Studies in Foreign Film: Global

Discipline: Linguistics, Languages, Literatures and Cultures
Instructor: Vogl
Credits: 3

Field Work: Studies in Foreign Film: Global
Prerequisites: None

Cinema offers a unique window onto another culture, and Semester at Sea offers an unparalleled opportunity to experience first-hand what we are studying in class. In this course we will examine cinema through a global and comparative perspective, familiarizing ourselves with contemporary debates about world cinema as a critical category and the relationship between world cinema and national and regional film cultures. We will focus on films from the countries we visit, gaining a sense of the cinema industry in each country, its history, infrastructure, prizes, festivals, etc. We will consider the film’s genre, its target audience, and its critical and popular reception. We will also look at each film’s cultural specificity and its lingustic features (choice of language, subtitles, code-switching, etc.).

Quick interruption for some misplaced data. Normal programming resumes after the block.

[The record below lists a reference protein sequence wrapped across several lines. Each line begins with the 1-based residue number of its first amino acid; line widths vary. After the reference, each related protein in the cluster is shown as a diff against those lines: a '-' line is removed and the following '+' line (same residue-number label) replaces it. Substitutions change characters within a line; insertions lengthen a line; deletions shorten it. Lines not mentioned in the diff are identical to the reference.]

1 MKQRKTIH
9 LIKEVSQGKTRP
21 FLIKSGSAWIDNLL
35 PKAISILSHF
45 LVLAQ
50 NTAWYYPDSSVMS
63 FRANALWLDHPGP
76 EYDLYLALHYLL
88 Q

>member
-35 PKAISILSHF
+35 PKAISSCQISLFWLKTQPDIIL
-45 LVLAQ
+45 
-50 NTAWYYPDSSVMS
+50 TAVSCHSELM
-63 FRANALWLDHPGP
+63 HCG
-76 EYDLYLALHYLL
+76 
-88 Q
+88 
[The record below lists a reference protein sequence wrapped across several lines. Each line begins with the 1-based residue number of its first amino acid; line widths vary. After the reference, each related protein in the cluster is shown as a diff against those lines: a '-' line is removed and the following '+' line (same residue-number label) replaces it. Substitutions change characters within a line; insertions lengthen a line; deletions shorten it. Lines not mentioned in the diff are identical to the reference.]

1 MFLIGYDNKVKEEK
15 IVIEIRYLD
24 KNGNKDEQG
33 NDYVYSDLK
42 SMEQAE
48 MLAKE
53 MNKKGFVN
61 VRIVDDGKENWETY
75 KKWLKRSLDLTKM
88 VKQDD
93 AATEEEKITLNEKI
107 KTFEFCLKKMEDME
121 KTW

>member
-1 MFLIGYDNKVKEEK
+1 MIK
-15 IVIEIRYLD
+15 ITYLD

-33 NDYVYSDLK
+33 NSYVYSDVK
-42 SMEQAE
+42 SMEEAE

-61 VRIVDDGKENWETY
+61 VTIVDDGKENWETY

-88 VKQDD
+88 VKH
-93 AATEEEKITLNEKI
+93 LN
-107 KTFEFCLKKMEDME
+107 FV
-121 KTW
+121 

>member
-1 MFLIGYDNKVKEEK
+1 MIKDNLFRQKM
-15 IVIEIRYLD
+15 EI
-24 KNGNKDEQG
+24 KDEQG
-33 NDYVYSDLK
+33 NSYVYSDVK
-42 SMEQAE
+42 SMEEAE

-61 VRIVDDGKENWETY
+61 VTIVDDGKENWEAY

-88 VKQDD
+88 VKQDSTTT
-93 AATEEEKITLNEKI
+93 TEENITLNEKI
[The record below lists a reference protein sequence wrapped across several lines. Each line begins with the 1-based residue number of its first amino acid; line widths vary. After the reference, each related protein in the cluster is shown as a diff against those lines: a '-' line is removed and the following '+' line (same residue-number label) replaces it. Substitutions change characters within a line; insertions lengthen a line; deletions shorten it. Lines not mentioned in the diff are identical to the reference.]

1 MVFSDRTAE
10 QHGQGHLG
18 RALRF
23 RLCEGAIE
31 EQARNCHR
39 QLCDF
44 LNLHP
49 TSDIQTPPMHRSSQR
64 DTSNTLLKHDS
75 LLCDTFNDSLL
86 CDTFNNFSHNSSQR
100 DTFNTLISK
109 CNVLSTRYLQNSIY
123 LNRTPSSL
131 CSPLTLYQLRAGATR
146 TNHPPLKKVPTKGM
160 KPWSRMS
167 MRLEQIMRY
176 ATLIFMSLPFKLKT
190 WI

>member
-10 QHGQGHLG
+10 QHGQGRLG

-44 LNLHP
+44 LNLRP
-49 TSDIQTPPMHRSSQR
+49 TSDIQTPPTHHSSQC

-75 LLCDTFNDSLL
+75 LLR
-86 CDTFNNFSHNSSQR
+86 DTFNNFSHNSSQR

In addition, we will consider how these cultures have been represented in cinema from “external” perspectives. Students will develop a vocabulary for discussing and writing about films. The class will be student-centered with an emphasis on daily discussions of readings and screenings done outside of class. There will be regular short writing assignments and a final paper offering a comparative analysis of two or more films or, alternatively, a final media project.

By the end of this course, students will be able to:

  • Explain what world cinema means in a global context and describe the relationship between global and local in the films studied.
  • Identify similarities and differences in the films studies in terms of themes, subject matter, genres, techniques.
  • Critically analyze a film orally and in writing using precise terms.
  • Demonstrate awareness of cultural diversity in the countries we visit and how that is represented in film.

Field Work